Mitigation of Rupturing LO2 Vent line
- Created on Friday, 01 April 2011
Stennis Space Center (SSC) has performed extensive large-scale (200 klbf to 7 Mlbf thrust) rocket engine propulsion testing beginning with the Apollo program, extending through the Shuttle program, and presently supporting ongoing NASA and commercial future launch systems propulsion technology development. Part of the test facility infrastructure to support this testing are LO2 (liquid oxygen or LOX) propellant vent systems that must be able to accommodate a wide range of flow demands to support a broad range of engine testing programs.
The LO2 vent line at the SSC B Stand is made of aluminum pipe that runs horizontally for several hundred feet. The pipe was installed by welding a series of pipe sections. The yield strength is significantly reduced, by almost half, to 18-22 ksi (kilo psi), in the heat-affected zone after welding. Recently, an unforeseen problem occurred as a result of low cycle fatigue from repeated low levels of cryogenic flow through this LO2 vent system. The problem occurred when the vent duct ruptured along a joint weld approximately midway on the vent system.
The low cycle fatigue is the result of regular, thermally induced, structural bowing that occurs when the line is partially filled with LO2 during chill down operations prior to engine testing. The piping system bottom begins contracting as the LO2 starts to flow through the vent line. However, the top of the piping system does not contract at the same rate as the bottom since the top does not immediately experience the cryogenic temperature. The resulting difference in the pipe’s natural movement causes structural bowing and generates significant internal stress. This recurring low-cycle transient stress is exacerbated during the summer months due to the larger temperature gradients experienced in the piping system. (Incidentally, all three vent duct ruptures experienced in the past 10 years have occurred during summer months.)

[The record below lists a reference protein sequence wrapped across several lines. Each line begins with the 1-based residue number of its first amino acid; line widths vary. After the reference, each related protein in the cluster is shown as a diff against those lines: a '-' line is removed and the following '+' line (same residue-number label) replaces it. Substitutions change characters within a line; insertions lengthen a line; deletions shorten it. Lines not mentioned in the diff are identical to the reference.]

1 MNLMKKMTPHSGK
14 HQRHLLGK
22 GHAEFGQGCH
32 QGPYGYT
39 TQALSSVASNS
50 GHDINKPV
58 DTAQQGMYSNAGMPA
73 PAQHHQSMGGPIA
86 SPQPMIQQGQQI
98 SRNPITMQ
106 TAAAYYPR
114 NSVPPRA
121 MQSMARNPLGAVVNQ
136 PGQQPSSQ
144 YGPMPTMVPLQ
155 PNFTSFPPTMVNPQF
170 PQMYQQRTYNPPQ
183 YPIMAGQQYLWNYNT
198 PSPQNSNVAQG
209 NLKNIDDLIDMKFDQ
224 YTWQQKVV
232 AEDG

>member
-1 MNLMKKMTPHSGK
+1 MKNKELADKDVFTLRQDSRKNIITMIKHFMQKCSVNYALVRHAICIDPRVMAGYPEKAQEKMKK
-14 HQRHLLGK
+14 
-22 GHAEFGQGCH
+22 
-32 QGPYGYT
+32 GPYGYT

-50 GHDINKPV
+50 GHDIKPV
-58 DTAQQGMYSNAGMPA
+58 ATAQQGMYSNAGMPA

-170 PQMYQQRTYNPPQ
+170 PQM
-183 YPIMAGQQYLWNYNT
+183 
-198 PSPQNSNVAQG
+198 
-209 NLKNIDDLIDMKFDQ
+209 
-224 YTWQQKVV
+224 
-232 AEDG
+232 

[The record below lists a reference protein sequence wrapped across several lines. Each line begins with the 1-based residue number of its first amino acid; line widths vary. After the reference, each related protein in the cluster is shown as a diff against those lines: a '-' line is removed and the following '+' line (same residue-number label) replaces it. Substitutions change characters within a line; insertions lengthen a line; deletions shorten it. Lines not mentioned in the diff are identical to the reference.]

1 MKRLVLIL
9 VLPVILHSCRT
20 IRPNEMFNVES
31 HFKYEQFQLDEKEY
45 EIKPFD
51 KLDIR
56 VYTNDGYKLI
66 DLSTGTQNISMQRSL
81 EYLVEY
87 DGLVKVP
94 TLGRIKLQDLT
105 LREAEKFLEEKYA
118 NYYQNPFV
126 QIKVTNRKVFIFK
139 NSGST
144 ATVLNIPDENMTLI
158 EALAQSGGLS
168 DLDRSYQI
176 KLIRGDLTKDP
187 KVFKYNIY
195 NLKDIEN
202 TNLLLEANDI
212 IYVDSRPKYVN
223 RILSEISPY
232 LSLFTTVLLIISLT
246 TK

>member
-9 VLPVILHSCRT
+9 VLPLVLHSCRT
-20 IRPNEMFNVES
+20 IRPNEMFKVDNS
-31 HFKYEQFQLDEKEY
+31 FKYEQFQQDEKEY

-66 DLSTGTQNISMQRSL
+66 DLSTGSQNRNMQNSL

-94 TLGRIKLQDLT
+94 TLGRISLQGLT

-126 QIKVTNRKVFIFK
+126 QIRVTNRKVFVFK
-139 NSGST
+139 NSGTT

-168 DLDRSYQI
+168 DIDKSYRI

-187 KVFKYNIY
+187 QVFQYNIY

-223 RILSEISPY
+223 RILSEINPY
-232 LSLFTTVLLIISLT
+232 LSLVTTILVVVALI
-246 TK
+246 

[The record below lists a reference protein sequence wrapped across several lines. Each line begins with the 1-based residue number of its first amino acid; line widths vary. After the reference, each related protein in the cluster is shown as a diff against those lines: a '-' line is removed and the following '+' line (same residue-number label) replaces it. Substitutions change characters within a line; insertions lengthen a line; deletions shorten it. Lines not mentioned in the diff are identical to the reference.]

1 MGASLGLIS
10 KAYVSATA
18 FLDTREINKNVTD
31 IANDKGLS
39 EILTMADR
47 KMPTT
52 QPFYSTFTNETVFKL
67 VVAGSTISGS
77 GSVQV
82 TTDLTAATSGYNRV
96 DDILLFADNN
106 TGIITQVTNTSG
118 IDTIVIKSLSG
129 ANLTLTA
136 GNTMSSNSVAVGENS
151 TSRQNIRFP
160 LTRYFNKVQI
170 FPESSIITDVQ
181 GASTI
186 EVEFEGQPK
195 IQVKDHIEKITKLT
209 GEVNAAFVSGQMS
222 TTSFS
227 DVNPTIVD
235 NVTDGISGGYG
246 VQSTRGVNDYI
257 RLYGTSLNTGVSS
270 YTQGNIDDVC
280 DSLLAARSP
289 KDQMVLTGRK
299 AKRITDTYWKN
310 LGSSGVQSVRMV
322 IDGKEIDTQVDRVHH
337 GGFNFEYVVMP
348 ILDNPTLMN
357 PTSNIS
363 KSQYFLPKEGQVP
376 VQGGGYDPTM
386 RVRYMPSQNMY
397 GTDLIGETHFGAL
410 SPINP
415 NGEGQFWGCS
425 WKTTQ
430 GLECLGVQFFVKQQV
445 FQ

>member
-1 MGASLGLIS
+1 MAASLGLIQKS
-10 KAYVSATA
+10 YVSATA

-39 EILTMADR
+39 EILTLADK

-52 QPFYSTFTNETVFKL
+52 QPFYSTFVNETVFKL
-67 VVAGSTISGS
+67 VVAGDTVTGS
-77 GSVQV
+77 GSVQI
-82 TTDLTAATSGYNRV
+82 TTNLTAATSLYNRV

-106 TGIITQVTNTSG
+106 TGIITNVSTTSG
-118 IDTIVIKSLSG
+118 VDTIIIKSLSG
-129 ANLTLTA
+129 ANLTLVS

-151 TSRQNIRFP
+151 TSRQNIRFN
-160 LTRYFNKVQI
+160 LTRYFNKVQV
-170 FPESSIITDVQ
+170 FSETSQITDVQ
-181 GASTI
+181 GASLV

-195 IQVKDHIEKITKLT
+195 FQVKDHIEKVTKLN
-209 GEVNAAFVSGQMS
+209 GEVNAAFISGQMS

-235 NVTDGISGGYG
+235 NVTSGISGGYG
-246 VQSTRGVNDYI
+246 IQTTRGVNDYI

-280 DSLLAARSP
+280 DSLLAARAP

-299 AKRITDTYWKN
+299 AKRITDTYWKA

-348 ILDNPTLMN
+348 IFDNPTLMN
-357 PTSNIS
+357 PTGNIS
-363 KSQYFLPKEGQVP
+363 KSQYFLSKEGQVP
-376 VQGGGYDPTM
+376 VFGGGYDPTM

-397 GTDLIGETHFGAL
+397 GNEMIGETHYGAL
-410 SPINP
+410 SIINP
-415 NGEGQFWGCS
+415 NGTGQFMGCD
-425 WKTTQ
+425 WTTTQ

Several mitigation approaches have been considered to date, such as replacing the aluminum pipe with stainless steel and/or insulating the duct, friction-stir-welding the joints, and extensive thermal conditioning of the vent duct before introducing cryogenic liquid flow. Low-cost, innovative solutions are sought for options to minimize or reliably accommodate the vent pipe stress resulting from the thermal differential cycling in the pipes and the elimination of the line ruptures.
The technologies or solutions developed must comply with all safety and quality standards in use at SSC and be cost effective for implementation.